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Can't Oust Woman From Matrimonial Home On The Basis Of Summary Proceedings Under Senior Citizens Act: Allahabad HC

Sparsh Upadhyay
13 Nov 2021 7:25 AM GMT
Cant Oust Woman From Matrimonial Home On The Basis Of Summary Proceedings Under Senior Citizens Act: Allahabad HC
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The Allahabad High Court recently made it clear that the wife cannot be ousted from her matrimonial home on the basis of the summary proceedings under the Senior Citizens Act, 2007.With this, the Bench of Justice Vivek Chaudhary came to the aid of a widow by setting aside an eviction order passed against her and her son from her in-laws' house.Essentially, the Court referred to the December...

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The Allahabad High Court recently made it clear that the wife cannot be ousted from her matrimonial home on the basis of the summary proceedings under the Senior Citizens Act, 2007.

With this, the Bench of Justice Vivek Chaudhary came to the aid of a widow by setting aside an eviction order passed against her and her son from her in-laws' house.

Essentially, the Court referred to the December 2020 ruling of the Supreme Court in the case of S Vanitha vs. Deputy Commissioner, Bengaluru Urban District [Civil Appeal No. 3822 of 2020], to hold thus:

"Senior Citizens, Act, 2007 and PWDV Act, 2005 are to be read simultaneously and a wife cannot be ousted from her matrimonial home on the basis of the summary proceedings under the Senior Citizens Act, 2007"

Importantly, in the S. Vanitha case (Supra), the Supreme Court had held that the Maintenance and Welfare of Parents and Senior Citizens Act has no overriding effect over the right of residence of a woman in a shared household within the meaning of the Protection of Women from Domestic Violence Act.

Read Live Law's exclusive report here: Summary Eviction Procedure Under Senior Citizens Act Cannot Be Invoked To Defeat Right Of Residence Of Woman In A Shared Household As Per DV Act: Supreme Court

Case in brief

The petitioner before the Court, Khushboo Shukla, got married to one Gaurav Shukla in February 2013. They gave birth to a son in the year 2015. Initially, she and her husband used to live with her husband's parents, however, they started living separately on the ground floor of another house owned by the parent of the husband.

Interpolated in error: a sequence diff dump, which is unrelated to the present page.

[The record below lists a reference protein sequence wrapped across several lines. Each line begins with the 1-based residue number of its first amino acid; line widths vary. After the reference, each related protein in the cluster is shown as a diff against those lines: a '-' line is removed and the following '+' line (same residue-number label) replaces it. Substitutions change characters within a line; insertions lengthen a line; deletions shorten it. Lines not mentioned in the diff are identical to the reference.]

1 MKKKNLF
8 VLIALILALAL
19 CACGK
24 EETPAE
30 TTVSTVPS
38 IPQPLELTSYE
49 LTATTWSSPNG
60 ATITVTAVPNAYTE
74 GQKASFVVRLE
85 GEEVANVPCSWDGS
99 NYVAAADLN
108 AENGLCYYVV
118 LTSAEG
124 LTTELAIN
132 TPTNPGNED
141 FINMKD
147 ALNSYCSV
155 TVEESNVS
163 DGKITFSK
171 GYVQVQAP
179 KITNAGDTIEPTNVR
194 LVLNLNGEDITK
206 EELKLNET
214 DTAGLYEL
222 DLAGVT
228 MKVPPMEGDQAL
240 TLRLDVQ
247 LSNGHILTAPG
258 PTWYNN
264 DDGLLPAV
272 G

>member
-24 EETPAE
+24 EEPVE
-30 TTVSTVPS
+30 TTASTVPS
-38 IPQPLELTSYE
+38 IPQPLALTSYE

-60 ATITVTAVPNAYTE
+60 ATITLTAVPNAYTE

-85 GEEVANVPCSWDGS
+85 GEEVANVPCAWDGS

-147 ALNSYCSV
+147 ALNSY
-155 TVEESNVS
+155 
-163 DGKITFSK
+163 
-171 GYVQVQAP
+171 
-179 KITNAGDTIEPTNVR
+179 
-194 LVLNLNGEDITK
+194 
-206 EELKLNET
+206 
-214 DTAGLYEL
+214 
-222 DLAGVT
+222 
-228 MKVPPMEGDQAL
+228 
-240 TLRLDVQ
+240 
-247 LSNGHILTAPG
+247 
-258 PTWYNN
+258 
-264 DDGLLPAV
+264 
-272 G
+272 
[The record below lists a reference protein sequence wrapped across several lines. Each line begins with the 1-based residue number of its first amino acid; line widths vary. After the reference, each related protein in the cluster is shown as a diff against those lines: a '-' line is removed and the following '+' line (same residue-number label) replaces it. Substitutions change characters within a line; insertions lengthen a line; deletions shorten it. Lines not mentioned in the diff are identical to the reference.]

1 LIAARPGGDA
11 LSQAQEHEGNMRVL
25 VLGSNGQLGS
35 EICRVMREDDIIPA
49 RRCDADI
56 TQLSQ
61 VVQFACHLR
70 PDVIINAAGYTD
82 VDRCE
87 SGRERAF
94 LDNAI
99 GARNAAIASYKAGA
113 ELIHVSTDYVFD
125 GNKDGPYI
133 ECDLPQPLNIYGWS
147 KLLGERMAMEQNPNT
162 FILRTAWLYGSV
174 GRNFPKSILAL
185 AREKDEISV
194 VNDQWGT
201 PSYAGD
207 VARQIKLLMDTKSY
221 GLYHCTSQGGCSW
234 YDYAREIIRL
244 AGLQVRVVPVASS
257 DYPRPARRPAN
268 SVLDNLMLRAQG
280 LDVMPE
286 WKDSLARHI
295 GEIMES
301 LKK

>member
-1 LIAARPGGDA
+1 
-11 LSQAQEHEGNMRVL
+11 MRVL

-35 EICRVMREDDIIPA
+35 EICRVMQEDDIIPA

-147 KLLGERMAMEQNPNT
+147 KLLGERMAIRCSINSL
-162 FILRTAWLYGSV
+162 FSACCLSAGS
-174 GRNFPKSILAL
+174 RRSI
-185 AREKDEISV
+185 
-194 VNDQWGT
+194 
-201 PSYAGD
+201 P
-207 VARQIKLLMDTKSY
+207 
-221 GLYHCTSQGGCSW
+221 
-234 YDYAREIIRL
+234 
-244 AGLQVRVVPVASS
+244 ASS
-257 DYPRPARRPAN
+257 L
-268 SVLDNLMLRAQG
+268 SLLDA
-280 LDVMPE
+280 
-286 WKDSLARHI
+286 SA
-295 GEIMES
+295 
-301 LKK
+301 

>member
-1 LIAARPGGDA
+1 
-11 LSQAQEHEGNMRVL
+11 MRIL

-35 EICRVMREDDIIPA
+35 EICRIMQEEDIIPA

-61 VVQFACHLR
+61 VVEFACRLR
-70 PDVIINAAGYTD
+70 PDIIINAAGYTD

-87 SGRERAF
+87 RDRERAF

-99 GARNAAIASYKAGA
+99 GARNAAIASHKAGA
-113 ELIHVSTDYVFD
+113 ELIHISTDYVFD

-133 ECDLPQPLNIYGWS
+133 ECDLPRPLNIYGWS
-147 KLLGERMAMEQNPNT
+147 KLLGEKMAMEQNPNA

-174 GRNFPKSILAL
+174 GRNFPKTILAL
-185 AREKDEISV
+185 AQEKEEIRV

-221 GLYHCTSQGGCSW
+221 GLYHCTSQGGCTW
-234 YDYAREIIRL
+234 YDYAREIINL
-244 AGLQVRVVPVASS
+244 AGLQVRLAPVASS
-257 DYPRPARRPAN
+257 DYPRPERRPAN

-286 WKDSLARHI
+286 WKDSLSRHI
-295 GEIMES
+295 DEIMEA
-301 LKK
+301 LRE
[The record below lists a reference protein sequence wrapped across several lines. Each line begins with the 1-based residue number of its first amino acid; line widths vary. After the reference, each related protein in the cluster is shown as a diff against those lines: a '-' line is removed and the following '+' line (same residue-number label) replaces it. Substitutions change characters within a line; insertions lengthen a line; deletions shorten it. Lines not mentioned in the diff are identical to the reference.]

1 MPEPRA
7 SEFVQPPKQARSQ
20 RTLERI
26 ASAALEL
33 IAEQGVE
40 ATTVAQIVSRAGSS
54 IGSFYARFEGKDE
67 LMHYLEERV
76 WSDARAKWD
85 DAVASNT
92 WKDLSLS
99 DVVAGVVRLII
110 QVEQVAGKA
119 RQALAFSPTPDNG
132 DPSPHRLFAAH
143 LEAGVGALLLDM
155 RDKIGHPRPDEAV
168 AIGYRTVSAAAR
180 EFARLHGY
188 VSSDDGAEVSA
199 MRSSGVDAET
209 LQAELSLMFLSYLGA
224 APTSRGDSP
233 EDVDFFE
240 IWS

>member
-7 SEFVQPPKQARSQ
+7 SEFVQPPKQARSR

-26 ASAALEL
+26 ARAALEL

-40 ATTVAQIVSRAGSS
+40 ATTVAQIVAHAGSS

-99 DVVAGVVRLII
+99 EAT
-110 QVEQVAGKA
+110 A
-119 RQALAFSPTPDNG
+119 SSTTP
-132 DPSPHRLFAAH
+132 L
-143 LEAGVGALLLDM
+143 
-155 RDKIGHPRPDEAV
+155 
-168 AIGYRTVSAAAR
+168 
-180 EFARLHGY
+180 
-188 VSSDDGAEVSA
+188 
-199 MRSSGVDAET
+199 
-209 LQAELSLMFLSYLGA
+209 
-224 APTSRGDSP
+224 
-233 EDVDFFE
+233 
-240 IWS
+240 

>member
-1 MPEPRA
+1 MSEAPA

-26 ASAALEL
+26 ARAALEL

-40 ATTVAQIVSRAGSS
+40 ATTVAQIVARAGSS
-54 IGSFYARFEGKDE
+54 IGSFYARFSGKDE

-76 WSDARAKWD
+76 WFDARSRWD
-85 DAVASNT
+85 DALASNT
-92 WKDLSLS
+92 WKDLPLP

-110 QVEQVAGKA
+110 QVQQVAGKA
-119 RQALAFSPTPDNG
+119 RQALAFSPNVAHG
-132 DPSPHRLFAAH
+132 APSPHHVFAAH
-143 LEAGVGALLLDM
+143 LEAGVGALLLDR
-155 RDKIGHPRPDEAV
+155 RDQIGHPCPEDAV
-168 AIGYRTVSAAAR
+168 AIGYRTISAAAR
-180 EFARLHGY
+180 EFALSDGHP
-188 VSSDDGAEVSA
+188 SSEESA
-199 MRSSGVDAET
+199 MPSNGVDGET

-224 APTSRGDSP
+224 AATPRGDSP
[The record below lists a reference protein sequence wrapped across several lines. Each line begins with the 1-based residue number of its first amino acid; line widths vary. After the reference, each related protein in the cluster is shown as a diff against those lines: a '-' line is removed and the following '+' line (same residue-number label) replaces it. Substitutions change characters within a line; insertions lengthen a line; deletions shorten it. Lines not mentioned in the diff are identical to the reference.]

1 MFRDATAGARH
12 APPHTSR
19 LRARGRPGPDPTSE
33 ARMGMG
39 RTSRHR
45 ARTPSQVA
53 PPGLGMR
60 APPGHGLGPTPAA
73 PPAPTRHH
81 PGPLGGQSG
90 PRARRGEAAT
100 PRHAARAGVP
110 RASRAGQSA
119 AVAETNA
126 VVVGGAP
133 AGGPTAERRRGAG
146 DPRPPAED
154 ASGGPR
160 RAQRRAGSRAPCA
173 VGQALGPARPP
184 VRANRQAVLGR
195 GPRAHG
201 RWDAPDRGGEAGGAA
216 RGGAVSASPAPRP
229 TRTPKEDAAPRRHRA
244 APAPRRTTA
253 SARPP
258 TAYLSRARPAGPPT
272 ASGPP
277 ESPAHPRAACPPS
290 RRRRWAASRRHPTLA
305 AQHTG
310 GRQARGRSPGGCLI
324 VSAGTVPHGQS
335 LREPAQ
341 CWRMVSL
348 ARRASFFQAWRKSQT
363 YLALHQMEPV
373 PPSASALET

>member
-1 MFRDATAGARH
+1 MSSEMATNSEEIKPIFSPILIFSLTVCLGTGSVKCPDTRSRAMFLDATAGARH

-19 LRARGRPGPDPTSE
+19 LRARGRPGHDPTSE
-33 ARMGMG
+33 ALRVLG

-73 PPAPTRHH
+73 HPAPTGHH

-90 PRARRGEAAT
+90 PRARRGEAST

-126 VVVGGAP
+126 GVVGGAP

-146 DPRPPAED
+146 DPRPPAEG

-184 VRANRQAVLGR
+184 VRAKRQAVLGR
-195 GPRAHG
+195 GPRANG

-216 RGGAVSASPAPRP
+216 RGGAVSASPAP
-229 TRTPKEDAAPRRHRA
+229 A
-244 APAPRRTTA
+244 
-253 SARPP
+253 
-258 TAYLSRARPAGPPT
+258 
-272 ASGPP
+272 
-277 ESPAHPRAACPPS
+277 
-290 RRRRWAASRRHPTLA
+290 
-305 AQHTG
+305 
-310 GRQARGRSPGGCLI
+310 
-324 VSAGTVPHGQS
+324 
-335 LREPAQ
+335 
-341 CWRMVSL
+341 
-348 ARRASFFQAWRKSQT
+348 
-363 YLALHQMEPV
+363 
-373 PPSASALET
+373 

Unfortunately, in July 2019, the petitioner's husband expired, and thereafter, her in-laws started harassing her, including for dowry for which she filed several F.I.Rs.

She submitted before the Court that she also filed a complaint against them under Section 12 and 13 of the Protection of Women from Domestic Violence Act, 2005 (PWDV Act, 2005), and when the said proceedings were going on, her in-laws sought her eviction from the house she was living in by filing a case under Rule 21 and 22 of the Senior Citizens Rules, 2014.

In their case, the impugned eviction order was passed by the Sub-Divisional Magistrate, Sadar, Lucknow against the widow woman and her minor child.

Thereafter, she moved to the High Court wherein initially she was granted interim protection by the High Court, but since the same could not be extended, her belongings were thrown on the road and she was forcefully evicted from the house in September 2021. 

Court's observations

At the outset, the Court observed the Sub-Divisional Magistrate, Sadar, Lucknow had passed the order in violation of the law settled by the Supreme Court [as per S. Vanitha case (Supra)] by directing eviction of the petitioner under the provisions of Senior Citizens Act, 2007.

Regarding the arguments of the Private Respondents (in-laws) that the petitioner was damaging and interfering in their possession of the house, the Court observed thus:

"A categorical statement is given by the petitioner that she is neither interfering in lives or movements of the persons living above the ground floor nor any of them is a tenant of the petitioner or planted by her. There is nothing specifically stated by the private respondents as to how the petitioner is damaging the property. There is no finding given in the impugned order that the petitioner has occupied any of the floors other than the ground floor in an illegal manner or that she has obstructed the movements of any person of floors above the ground floor. There is no finding that the petitioner has caused any damage to the property in any manner whatsoever. In absence of any such finding, the impugned order could not have been passed."

Importantly, the Court stressed that there was nothing on record to suggest that the petitioner was causing any damage or interfering in any manner with the lives of the private respondents.

On the contrary, by their ousting they have been left roofless and to put great inconvenience, the Court noted.

Lastly, the Court ordered that the possession of the ground floor of the house be handed over to the petitioner. The Court also directed the private respondents to not disturb or interfere in any manner with the living of the petitioner and her son in the said property.

Case title - Smt. Khushboo Shukla v. District Magistrate, Lucknow & Ors.

Click Here To Read/Download Order/Judgment 

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